March Madness: A breakdown of Purdue and the Midwest region from an odds perspective

[Betting by region: East | South | Midwest | West]

Twice in NCAA men's basketball tournament history, a No. 1 seed has lost to a No. 16 seed in the first round. The first time, Virginia bounced back the next season to win the national title.

Purdue will try to follow the same path.

The Boilermakers suffered one of the biggest upsets in college basketball history last March, losing to No. 16 seed Fairleigh Dickinson. It was a brutal end to a season that had high hopes with National Player of the Year Zach Edey. Purdue was left still seeking its first Final Four appearance since 1980. The Boilermakers return for this NCAA tournament as a No. 1 seed again in the Midwest region, just like Virginia the year after it lost in the first round as a top seed.

Yahoo Sports' Frank Schwab and Scott Pianowski are going to break down each region from a betting and bracket perspective, using odds from BetMGM. Here's a look at the Midwest region:

Do you trust the favorite?

Frank Schwab: Ah, the Purdue conundrum. The Boilermakers have lost to No. 13, 15 and 16 seeds the past three NCAA tournaments. It’s hard to ignore that. But this Purdue team has an unstoppable force in Zach Edey and is also a great 3-point shooting team (40.8%, second in the nation). If you ignored the previous tournament disasters, there’s no reason to not trust Purdue to make the Final Four. But it’s a little scary given the ghosts of Fairleigh Dickinson.

Scott Pianowski: I trust Purdue about as much as I can a team with their recent history. They only played one bad game all year, the loss to Nebraska. Zach Edey is an unstoppable interior star surrounded by distance shooters; this is the blueprint every offense wants to copy.

Purdue Boilermakers Center Zach Edey (15) will try to lift his team to its first Final Four since 1980. (Photo by David Allio/Icon Sportswire via Getty Images)
Purdue Boilermakers Center Zach Edey (15) will try to lift his team to its first Final Four since 1980. (Photo by David Allio/Icon Sportswire via Getty Images)

Which non-No. 1 seed could make a run?

FS: Creighton was a tough foul call against San Diego State in the Elite Eight last year from going to the Final Four. Just because Creighton hasn’t been to the Final Four doesn’t mean it can’t do it. It’s a balanced team with a lot of scoring options, good size (could be useful if the Bluejays meet Purdue) and some quality wins, including a 19-point victory over UConn. Maybe the Bluejays take the next step this year.

SP: Tennessee is just another Purdue type of team in different uniforms. Rick Barnes hates March more than my seasonal allergies do. But the Volunteers take care of the ball, make their free throws, defend for 40 minutes and have high-echelon talent. One of the top two seeds is exorcizing ghosts this weekend. Of course given my history with Barnes, I have to side with Purdue.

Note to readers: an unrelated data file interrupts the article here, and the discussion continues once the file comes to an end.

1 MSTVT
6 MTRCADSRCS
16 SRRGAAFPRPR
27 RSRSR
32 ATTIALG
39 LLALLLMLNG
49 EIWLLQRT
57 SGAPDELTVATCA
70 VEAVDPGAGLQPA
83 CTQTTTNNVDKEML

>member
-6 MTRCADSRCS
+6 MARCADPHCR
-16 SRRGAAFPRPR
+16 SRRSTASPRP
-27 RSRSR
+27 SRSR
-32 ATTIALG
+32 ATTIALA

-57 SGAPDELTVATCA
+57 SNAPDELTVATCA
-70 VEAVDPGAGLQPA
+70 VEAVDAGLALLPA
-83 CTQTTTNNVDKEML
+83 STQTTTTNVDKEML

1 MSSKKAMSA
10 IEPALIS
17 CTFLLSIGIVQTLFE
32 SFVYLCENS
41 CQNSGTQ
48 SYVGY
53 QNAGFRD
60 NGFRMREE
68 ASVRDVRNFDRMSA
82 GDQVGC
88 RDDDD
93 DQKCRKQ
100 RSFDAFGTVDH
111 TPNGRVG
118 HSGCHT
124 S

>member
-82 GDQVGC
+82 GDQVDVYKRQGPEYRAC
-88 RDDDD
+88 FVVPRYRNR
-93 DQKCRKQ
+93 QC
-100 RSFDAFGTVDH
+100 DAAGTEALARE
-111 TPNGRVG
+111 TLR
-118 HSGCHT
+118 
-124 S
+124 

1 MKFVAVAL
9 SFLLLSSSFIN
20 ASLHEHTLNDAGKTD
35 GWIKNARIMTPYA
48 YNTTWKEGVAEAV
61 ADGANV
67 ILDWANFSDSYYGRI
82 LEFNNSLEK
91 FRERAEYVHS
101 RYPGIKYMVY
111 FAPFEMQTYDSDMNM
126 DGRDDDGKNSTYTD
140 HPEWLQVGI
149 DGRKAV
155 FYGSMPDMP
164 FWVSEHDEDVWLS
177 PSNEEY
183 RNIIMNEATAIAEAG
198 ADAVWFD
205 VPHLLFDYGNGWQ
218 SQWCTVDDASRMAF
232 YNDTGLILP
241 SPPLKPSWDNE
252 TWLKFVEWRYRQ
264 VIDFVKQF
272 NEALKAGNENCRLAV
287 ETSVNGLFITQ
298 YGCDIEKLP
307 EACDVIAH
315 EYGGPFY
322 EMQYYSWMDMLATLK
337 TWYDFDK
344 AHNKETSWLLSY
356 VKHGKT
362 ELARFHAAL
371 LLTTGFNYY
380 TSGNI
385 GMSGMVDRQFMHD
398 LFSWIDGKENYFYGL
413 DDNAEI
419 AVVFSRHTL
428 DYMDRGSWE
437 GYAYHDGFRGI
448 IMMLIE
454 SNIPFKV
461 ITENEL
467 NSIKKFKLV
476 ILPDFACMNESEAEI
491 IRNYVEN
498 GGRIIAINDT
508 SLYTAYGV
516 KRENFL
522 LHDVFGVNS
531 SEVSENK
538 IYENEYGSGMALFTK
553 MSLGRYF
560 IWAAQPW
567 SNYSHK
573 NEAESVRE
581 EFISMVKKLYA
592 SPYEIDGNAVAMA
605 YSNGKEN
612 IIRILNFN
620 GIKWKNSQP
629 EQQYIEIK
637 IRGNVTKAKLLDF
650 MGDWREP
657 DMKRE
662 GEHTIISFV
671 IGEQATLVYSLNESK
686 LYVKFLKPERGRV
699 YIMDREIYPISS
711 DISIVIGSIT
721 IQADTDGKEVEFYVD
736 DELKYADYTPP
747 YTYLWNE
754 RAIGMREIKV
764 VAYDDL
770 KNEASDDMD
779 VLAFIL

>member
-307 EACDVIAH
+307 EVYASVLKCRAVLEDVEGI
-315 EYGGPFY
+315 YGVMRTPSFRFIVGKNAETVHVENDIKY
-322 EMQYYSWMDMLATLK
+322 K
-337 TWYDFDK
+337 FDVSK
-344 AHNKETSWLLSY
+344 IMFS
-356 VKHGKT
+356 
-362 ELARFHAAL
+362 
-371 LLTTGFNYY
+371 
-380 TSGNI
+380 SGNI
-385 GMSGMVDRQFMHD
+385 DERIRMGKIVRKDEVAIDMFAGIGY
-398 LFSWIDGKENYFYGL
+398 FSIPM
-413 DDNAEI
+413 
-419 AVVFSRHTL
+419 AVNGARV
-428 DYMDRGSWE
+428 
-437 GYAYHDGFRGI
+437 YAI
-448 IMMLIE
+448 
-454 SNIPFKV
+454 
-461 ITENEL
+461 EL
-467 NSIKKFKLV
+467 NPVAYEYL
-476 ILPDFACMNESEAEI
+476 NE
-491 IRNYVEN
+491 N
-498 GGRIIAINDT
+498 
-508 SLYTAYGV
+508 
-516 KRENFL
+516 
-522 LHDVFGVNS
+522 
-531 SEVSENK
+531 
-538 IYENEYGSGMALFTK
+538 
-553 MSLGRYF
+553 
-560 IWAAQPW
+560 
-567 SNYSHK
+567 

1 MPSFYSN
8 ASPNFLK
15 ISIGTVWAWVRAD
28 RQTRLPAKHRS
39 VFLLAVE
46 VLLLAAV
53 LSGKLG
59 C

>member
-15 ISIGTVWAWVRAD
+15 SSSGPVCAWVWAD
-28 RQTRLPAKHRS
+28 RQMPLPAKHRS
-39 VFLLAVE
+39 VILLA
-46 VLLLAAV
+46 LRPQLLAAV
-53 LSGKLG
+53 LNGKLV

First-round game to watch

FS: Gonzaga vs. McNeese State is a fun No. 5 vs. No. 12 matchup. McNeese went 30-3 and ran through the Southland Conference. They have a good coach in Will Wade, who would still be in the SEC if he didn’t get in trouble with rules at LSU. The problem with the Cowboys is they haven’t really played any elite competition. Gonzaga was good late in the season and is a 6.5-point favorite in the first round. McNeese will be a popular No. 12 seed upset pick, but don’t overlook Gonzaga.

SP: I'm with you on the McNeese love. I also give Samford a reasonable chance to beat a Kansas team that’s banged up and in the middle of a 9-9 funk. Samford is an outstanding 3-point shooting team, the simplest path for a lesser squad to take down a blue blood.

Which long shot is being overlooked?

FS: Colorado State was really good early in the season. It has a heck of a senior guard in Isaiah Stevens. The Rams took on some losses in conference play, but the Mountain West was deep and tough. They might be happy to be out of league play. Colorado State got a No. 10 seed and will be in the First Four, but that isn’t a problem. Since the First Four began in 2011, the only time a First Four team hasn’t also won a round of 64 game was in 2019. Colorado State could win a couple games and maybe give Tennessee a run in the second round.

SP: It’s probably cheating to say Oregon is being overlooked, as the No. 11 Ducks are a small underdog against South Carolina. I just wanted a window to share some Pac-12 love before the conference dissolves. Dana Altman doesn’t lose first-round games, and the Oregon story could simply be a slow-developing Polaroid. With interior monster N’Faly Dante healthy again, Oregon is a completely different team.